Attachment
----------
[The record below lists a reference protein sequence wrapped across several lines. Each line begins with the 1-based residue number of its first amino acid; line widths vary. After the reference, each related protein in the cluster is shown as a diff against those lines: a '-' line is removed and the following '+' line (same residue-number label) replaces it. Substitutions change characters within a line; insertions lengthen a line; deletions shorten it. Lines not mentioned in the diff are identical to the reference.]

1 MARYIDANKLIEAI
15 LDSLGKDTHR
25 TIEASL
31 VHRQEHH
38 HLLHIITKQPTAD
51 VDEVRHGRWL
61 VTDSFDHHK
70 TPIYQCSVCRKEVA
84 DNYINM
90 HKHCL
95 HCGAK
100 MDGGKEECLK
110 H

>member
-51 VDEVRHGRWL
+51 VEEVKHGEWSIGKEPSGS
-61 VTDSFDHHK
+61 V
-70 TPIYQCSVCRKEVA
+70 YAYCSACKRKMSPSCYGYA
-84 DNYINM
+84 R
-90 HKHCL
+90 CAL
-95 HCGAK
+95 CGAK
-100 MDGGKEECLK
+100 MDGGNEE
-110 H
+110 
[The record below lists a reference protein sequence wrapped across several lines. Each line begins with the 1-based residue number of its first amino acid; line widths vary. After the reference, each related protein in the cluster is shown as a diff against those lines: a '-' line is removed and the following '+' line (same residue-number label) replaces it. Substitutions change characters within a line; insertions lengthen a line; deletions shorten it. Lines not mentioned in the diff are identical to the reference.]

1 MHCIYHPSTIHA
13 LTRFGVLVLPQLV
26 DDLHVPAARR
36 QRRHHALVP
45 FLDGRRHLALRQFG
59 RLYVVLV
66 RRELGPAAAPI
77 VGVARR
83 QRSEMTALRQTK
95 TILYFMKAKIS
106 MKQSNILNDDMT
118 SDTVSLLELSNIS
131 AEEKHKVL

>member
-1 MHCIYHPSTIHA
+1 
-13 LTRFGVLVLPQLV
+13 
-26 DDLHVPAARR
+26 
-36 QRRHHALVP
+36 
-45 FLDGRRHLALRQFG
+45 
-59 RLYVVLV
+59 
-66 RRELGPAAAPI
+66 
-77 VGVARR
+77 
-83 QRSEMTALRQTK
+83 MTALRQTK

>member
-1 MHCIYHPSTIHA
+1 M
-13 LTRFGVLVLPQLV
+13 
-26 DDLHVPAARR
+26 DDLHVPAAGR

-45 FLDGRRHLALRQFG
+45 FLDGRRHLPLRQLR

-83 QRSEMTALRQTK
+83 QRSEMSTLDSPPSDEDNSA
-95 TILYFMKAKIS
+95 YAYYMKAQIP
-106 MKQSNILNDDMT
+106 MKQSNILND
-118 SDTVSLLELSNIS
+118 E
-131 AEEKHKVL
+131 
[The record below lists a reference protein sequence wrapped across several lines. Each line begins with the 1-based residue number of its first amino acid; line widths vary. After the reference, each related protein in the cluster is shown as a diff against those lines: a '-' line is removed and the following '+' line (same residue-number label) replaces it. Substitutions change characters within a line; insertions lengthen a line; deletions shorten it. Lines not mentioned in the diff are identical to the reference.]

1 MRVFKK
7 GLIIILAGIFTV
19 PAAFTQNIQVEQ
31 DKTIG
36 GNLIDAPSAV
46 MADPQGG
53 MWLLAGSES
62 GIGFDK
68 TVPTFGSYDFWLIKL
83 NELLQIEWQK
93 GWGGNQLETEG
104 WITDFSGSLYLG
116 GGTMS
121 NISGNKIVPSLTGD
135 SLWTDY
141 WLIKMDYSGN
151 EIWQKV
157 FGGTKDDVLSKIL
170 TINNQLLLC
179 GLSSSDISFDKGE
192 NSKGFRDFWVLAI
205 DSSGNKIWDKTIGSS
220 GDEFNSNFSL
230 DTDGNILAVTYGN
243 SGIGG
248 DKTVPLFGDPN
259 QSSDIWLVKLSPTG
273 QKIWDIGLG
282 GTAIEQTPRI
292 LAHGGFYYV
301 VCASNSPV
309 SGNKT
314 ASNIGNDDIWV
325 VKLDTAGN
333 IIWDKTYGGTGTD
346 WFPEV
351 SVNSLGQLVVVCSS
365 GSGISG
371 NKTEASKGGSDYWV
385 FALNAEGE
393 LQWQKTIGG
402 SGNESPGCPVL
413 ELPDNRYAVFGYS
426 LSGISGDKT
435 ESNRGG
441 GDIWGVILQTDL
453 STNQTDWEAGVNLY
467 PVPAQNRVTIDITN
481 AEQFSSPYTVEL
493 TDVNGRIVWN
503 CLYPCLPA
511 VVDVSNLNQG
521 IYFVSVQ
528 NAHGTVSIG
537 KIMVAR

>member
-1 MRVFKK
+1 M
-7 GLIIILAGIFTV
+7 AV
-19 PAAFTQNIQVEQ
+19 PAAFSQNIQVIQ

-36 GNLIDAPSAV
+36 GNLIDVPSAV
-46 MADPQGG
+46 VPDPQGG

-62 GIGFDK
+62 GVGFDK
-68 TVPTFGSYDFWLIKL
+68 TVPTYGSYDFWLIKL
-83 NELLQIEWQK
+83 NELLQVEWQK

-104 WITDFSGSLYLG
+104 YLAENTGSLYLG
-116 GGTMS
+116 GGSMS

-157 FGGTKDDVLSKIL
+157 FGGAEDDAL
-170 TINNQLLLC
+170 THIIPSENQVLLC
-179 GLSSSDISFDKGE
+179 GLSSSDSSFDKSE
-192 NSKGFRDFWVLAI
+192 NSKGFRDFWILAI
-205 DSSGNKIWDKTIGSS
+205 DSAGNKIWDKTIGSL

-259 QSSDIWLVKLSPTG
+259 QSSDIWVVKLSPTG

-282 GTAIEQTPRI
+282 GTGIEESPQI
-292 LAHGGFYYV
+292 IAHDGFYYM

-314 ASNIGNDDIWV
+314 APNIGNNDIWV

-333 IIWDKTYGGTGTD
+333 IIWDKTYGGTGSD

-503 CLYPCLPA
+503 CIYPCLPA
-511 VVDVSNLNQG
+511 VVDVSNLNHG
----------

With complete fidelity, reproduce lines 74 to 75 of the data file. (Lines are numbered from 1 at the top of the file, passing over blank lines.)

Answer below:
-83 QRSEMTALRQTK
+83 QRSEMSTLDSPPSDEDNSA